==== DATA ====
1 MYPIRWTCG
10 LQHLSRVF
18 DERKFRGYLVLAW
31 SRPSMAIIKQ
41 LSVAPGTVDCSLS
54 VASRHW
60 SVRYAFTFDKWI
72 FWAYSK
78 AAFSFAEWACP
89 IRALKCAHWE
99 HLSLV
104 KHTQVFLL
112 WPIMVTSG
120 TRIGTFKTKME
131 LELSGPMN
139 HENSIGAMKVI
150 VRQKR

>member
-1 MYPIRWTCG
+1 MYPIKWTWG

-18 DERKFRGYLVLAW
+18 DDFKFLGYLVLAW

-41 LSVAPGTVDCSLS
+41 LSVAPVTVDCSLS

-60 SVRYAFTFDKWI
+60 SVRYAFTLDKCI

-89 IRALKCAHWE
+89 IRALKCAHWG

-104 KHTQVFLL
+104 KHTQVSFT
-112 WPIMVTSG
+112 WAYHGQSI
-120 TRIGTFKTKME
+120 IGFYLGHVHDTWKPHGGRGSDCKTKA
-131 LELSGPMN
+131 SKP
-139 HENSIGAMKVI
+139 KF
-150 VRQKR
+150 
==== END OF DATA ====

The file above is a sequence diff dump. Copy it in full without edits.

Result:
1 MYPIRWTCG
10 LQHLSRVF
18 DERKFRGYLVLAW
31 SRPSMAIIKQ
41 LSVAPGTVDCSLS
54 VASRHW
60 SVRYAFTFDKWI
72 FWAYSK
78 AAFSFAEWACP
89 IRALKCAHWE
99 HLSLV
104 KHTQVFLL
112 WPIMVTSG
120 TRIGTFKTKME
131 LELSGPMN
139 HENSIGAMKVI
150 VRQKR

>member
-1 MYPIRWTCG
+1 MYPIKWTWG

-18 DERKFRGYLVLAW
+18 DDFKFLGYLVLAW

-41 LSVAPGTVDCSLS
+41 LSVAPVTVDCSLS

-60 SVRYAFTFDKWI
+60 SVRYAFTLDKCI

-89 IRALKCAHWE
+89 IRALKCAHWG

-104 KHTQVFLL
+104 KHTQVSFT
-112 WPIMVTSG
+112 WAYHGQSI
-120 TRIGTFKTKME
+120 IGFYLGHVHDTWKPHGGRGSDCKTKA
-131 LELSGPMN
+131 SKP
-139 HENSIGAMKVI
+139 KF
-150 VRQKR
+150 